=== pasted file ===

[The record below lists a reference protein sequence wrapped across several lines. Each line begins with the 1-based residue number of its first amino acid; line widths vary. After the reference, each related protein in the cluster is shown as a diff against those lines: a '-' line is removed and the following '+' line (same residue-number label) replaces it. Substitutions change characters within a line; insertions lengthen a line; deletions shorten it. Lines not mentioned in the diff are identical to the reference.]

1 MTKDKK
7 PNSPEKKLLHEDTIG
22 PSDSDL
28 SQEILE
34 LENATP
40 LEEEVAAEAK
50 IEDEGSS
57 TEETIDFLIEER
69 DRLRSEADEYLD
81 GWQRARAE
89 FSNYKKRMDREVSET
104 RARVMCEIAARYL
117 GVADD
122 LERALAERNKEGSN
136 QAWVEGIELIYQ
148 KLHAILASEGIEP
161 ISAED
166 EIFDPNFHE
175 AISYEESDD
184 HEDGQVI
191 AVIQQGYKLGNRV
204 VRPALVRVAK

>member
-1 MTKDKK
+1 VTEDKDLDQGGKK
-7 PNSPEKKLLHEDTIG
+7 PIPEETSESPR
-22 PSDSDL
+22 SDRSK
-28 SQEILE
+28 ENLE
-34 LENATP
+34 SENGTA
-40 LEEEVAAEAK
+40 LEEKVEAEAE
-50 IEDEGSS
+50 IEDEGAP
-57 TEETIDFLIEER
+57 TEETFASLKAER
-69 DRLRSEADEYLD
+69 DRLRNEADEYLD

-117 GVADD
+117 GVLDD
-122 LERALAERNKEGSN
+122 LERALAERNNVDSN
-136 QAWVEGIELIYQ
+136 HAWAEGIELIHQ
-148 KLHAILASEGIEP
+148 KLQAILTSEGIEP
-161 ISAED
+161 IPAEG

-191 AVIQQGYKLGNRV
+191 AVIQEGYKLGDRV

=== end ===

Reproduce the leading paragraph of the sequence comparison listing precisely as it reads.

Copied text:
[The record below lists a reference protein sequence wrapped across several lines. Each line begins with the 1-based residue number of its first amino acid; line widths vary. After the reference, each related protein in the cluster is shown as a diff against those lines: a '-' line is removed and the following '+' line (same residue-number label) replaces it. Substitutions change characters within a line; insertions lengthen a line; deletions shorten it. Lines not mentioned in the diff are identical to the reference.]